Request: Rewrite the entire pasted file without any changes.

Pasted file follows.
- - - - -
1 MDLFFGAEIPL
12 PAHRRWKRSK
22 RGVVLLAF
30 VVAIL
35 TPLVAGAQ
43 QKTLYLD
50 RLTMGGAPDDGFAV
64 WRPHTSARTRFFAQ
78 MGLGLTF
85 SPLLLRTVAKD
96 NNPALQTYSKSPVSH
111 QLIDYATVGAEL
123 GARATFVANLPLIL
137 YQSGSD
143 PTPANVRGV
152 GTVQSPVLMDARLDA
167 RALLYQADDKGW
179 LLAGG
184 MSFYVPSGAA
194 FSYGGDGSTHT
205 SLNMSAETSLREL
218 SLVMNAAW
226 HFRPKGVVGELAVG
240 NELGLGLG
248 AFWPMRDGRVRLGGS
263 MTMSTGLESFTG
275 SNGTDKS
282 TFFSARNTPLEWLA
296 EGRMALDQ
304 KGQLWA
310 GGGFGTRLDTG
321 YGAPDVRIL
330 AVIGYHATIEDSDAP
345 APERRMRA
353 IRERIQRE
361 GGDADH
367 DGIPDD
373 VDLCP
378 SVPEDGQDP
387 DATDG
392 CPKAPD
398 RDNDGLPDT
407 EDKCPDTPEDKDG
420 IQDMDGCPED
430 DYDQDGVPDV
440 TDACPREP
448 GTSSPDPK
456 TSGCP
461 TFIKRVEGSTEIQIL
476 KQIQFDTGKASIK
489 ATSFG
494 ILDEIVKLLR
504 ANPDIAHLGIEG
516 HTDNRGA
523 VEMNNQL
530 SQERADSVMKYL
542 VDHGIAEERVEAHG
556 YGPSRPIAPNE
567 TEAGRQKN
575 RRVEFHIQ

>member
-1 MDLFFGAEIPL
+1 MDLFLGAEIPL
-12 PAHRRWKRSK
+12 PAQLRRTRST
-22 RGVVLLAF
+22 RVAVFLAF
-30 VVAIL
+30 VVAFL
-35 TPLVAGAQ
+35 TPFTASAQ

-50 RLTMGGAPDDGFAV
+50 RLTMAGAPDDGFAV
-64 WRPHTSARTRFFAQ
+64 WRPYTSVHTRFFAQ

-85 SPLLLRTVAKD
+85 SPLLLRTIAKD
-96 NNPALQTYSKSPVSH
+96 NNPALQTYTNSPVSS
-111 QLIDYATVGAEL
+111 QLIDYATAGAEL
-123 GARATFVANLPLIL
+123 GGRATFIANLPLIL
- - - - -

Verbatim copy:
1 MDLFFGAEIPL
12 PAHRRWKRSK
22 RGVVLLAF
30 VVAIL
35 TPLVAGAQ
43 QKTLYLD
50 RLTMGGAPDDGFAV
64 WRPHTSARTRFFAQ
78 MGLGLTF
85 SPLLLRTVAKD
96 NNPALQTYSKSPVSH
111 QLIDYATVGAEL
123 GARATFVANLPLIL
137 YQSGSD
143 PTPANVRGV
152 GTVQSPVLMDARLDA
167 RALLYQADDKGW
179 LLAGG
184 MSFYVPSGAA
194 FSYGGDGSTHT
205 SLNMSAETSLREL
218 SLVMNAAW
226 HFRPKGVVGELAVG
240 NELGLGLG
248 AFWPMRDGRVRLGGS
263 MTMSTGLESFTG
275 SNGTDKS
282 TFFSARNTPLEWLA
296 EGRMALDQ
304 KGQLWA
310 GGGFGTRLDTG
321 YGAPDVRIL
330 AVIGYHATIEDSDAP
345 APERRMRA
353 IRERIQRE
361 GGDADH
367 DGIPDD
373 VDLCP
378 SVPEDGQDP
387 DATDG
392 CPKAPD
398 RDNDGLPDT
407 EDKCPDTPEDKDG
420 IQDMDGCPED
430 DYDQDGVPDV
440 TDACPREP
448 GTSSPDPK
456 TSGCP
461 TFIKRVEGSTEIQIL
476 KQIQFDTGKASIK
489 ATSFG
494 ILDEIVKLLR
504 ANPDIAHLGIEG
516 HTDNRGA
523 VEMNNQL
530 SQERADSVMKYL
542 VDHGIAEERVEAHG
556 YGPSRPIAPNE
567 TEAGRQKN
575 RRVEFHIQ

>member
-1 MDLFFGAEIPL
+1 MDLFLGAEIPL
-12 PAHRRWKRSK
+12 PAQLRRTRST
-22 RGVVLLAF
+22 RVAVFLAF
-30 VVAIL
+30 VVAFL
-35 TPLVAGAQ
+35 TPFTASAQ

-50 RLTMGGAPDDGFAV
+50 RLTMAGAPDDGFAV
-64 WRPHTSARTRFFAQ
+64 WRPYTSVHTRFFAQ

-85 SPLLLRTVAKD
+85 SPLLLRTIAKD
-96 NNPALQTYSKSPVSH
+96 NNPALQTYTNSPVSS
-111 QLIDYATVGAEL
+111 QLIDYATAGAEL
-123 GARATFVANLPLIL
+123 GGRATFIANLPLIL